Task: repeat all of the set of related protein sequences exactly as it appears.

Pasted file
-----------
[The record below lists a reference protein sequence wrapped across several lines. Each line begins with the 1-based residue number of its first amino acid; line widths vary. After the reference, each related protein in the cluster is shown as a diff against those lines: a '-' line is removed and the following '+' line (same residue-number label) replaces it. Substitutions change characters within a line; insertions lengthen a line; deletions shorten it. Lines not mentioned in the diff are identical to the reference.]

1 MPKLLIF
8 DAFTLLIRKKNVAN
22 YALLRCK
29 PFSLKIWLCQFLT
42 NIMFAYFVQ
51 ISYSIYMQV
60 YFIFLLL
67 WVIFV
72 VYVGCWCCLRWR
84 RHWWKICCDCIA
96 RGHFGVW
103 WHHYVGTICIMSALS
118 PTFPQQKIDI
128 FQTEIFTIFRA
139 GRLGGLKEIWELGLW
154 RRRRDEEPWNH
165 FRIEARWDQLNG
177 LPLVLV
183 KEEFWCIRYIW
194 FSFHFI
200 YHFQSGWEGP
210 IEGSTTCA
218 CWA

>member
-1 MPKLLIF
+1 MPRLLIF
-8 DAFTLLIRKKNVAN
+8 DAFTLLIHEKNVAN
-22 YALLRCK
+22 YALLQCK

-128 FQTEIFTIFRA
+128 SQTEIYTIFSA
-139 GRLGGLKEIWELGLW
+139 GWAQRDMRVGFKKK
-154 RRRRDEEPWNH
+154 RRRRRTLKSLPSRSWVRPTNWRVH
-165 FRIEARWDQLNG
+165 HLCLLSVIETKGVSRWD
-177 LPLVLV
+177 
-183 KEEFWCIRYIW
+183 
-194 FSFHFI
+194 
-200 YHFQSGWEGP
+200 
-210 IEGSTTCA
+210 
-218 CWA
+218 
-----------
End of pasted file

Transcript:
[The record below lists a reference protein sequence wrapped across several lines. Each line begins with the 1-based residue number of its first amino acid; line widths vary. After the reference, each related protein in the cluster is shown as a diff against those lines: a '-' line is removed and the following '+' line (same residue-number label) replaces it. Substitutions change characters within a line; insertions lengthen a line; deletions shorten it. Lines not mentioned in the diff are identical to the reference.]

1 MPKLLIF
8 DAFTLLIRKKNVAN
22 YALLRCK
29 PFSLKIWLCQFLT
42 NIMFAYFVQ
51 ISYSIYMQV
60 YFIFLLL
67 WVIFV
72 VYVGCWCCLRWR
84 RHWWKICCDCIA
96 RGHFGVW
103 WHHYVGTICIMSALS
118 PTFPQQKIDI
128 FQTEIFTIFRA
139 GRLGGLKEIWELGLW
154 RRRRDEEPWNH
165 FRIEARWDQLNG
177 LPLVLV
183 KEEFWCIRYIW
194 FSFHFI
200 YHFQSGWEGP
210 IEGSTTCA
218 CWA

>member
-1 MPKLLIF
+1 MPRLLIF
-8 DAFTLLIRKKNVAN
+8 DAFTLLIHEKNVAN
-22 YALLRCK
+22 YALLQCK

-128 FQTEIFTIFRA
+128 SQTEIYTIFSA
-139 GRLGGLKEIWELGLW
+139 GWAQRDMRVGFKKK
-154 RRRRDEEPWNH
+154 RRRRRTLKSLPSRSWVRPTNWRVH
-165 FRIEARWDQLNG
+165 HLCLLSVIETKGVSRWD
-177 LPLVLV
+177 
-183 KEEFWCIRYIW
+183 
-194 FSFHFI
+194 
-200 YHFQSGWEGP
+200 
-210 IEGSTTCA
+210 
-218 CWA
+218 